A new strategy to prevent the most aggressive tumors from generating resistance to chemotherapy
One of the most frequent problems when treating cancer is that the tumors develop resistance to therapies; at that point, treatments cease to be effective at stopping tumor growth. This is especially relevant in patients with aggressive diseases such as pancreatic cancer or patients with metastases, who must often undergo frequent changes in treatment. Now, a study led by the Spanish National Cancer Research Centre (CNIO) in collaboration with researchers from the Weill Cornell Medicine Center and Pfizer Inc. (U.S.), proposes a novel combined approach to avoiding pancreatic cancer resistance to chemotherapy, and thus treat these tumor cells effectively. The work is forthcoming in the journal Cancer Cell.
Effective therapies in breast cancer
One of the characteristics of cancer is the alteration of the cell cycle, that is, the alteration of normal activity related to cell growth, maturation and death. Concerning this, there are molecules called CDK4 and CDK6 that are involved in uncontrolled cell growth, which ends up generating a tumor mass.
In recent years, drugs have been developed that inhibit the action of CDK4 and CDK6 and are very effective in stopping the growth of advanced breast cancer. Their clinical use, in combination with hormone therapy, has been approved in the United States since 2015 and in Europe since 2017 for patients with this type of cancer. The success of this combination has made it the standard treatment for these patients. However, until now it was not clear if these benefits could be extended to other types of cancer.
"A problem with CDK4/6 inhibitors is a consequence of their mechanism of action that prevents tumor cells from multiplying," explains Marcos Malumbres, head of the CNIO Cell Division and Cancer Group and principal investigator of the project. "Most of the current chemotherapies involving, for example, platinum or taxol derivatives, act only on tumor cells that are dividing. Therefore, if we inhibit CDK4/6 and thus prevent these cells from dividing, we prevent chemotherapies from working properly. For this reason, until now, it was believed that we could not combine CDK4/6 inhibitors with classical chemotherapy."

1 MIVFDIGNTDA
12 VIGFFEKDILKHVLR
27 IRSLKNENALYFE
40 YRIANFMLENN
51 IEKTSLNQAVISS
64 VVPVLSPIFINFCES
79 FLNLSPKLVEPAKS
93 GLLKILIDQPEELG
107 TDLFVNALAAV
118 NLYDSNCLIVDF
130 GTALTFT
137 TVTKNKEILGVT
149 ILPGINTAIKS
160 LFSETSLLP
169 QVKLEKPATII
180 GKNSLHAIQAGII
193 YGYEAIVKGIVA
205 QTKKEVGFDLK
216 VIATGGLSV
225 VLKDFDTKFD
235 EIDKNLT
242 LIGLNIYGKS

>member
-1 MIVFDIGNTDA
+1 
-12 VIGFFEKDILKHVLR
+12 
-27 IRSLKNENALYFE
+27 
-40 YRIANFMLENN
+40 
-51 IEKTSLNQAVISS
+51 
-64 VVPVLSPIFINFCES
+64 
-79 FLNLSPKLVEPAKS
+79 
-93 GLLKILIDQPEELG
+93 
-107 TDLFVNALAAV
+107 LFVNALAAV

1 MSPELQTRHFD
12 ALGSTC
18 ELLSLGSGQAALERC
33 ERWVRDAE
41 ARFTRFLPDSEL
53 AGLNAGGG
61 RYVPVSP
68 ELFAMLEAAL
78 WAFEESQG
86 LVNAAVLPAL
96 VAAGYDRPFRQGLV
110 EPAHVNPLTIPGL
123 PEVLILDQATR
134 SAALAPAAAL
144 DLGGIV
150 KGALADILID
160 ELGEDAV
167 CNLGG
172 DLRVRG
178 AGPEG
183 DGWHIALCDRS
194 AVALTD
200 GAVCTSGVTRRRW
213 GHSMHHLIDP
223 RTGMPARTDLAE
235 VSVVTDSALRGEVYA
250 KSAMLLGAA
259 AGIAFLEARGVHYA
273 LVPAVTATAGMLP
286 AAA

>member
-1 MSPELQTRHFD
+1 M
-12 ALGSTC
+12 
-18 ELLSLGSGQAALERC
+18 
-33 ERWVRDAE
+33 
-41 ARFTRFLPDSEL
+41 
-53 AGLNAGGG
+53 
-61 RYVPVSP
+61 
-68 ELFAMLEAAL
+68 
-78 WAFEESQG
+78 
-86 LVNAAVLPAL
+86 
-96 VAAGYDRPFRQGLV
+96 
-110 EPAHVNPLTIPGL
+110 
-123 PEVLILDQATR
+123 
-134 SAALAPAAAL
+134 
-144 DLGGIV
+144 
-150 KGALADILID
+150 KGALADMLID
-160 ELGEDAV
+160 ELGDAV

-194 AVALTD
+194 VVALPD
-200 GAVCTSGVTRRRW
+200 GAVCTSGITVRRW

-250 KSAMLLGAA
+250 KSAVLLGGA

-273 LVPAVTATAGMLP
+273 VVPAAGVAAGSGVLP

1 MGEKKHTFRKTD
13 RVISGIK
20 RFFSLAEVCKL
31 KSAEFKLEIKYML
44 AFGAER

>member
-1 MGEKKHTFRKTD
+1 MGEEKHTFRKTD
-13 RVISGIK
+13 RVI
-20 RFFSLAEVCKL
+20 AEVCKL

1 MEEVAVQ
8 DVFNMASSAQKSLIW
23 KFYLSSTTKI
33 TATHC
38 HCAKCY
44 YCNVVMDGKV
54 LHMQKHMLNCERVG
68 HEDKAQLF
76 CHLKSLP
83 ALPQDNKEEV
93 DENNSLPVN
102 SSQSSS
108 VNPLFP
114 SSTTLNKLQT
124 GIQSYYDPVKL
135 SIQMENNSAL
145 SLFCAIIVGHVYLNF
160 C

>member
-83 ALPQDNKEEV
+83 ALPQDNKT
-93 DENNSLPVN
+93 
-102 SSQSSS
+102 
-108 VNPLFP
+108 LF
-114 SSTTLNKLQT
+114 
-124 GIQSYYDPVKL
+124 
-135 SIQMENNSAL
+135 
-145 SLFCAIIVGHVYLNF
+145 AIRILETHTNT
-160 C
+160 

Not at the same time, but after
During her predoctoral work at the CNIO, researcher Beatriz Salvador sought to design a new strategy in which CDK4/6 inhibitors would be used not at the same time as chemotherapy, but after chemotherapy to prevent the recovery of tumor cells. The results of the study show that administering CDK4/6 inhibitors after the drugs commonly used against various metastatic tumors prevents tumor cells from resisting these treatments and growing again after chemotherapy.
The study was carried out in both genetically modified mouse models and in mice with grafts from patients with pancreatic adenocarcinoma, one of the most aggressive tumors with the worst prognosis. While tumor cells treated with taxol or other agents repair the damage caused by these therapeutic agents in a few days, subsequent treatment with CDK4/6 inhibitors prevented this repair of the tumor cells and caused them to continue accumulating damage, thus preventing their renewed growth. "All animals treated with this combination showed a stable tumor, while mice that were not treated this way died rapidly," continues Malumbres.
Classical chemotherapy is still the most common treatment for patients with metastatic cancer, not only for breast and pancreatic cancer but for most tumor types. "Being able to use CDK4/6 inhibitors to prevent tumor cells from recovering from these treatments can open new avenues for improving the effectiveness of these therapies in various types of cancer that are currently treated with classical radiotherapy or chemotherapy," Malumbres says. This finding could have a positive impact on thousands of patients who are currently being treated with these therapies.
"However, this strategy must be validated in the clinic," says Malumbres. "We are currently in contact with pharmaceutical companies to address this proposal in clinical trials, probably in breast and lung cancer."